The Historical Society of Woodstock is sponsoring a talk on Elisabeth Freeman’s career as an organizer for several social justice causes. On May 19th there will be a zoom presentation and video showing the Freeman scrapbook which details English and US Suffrage, women’s garment workers and other labor issues, the anti-lynching campaign, and resistance to World War I.
To register, email email@example.com; please write “Elisabeth” in the subject line. You will receive a Zoom link prior to the event via email.
The social justice roots of the late Woodstock councilperson Jane Van De Bogart will be demonstrated by Jane’s cousin, Peg Johnston, in a virtual presentation about their great-aunt, Elisabeth Freeman. During the early 20th century, Freeman was a fiery advocate for the women’s trade union movement. She spoke out against the lynching of blacks in the South on behalf of the NAACP. A militant pacifist, after the U.S. entered World War I, Freeman worked to ensure civil liberties at home.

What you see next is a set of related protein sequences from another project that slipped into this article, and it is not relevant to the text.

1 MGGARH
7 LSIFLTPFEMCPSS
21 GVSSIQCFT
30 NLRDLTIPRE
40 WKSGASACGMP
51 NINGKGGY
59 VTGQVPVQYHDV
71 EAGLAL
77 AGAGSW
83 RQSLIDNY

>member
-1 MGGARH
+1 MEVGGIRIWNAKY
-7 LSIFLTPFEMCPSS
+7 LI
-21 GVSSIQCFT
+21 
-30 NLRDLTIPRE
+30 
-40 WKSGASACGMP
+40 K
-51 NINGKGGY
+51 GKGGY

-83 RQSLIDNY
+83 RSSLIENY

Humanities New York with assistance from the National Endowment for the Humanities and the Historical Society of Woodstock, presents the latest event in the ongoing series, Standing on Their Shoulders; 100 Years of Voting and Still Marching for Women’s Rights, a celebration of the 19th Amendment to the US Constitution.The project conceived by the Historical Society of Woodstock connects the local community to the history of the women’s rights movement. The views expressed in this presentation do not reflect the opinions or policies of Humanities New York, the National Endowment for the Humanities, or HSW.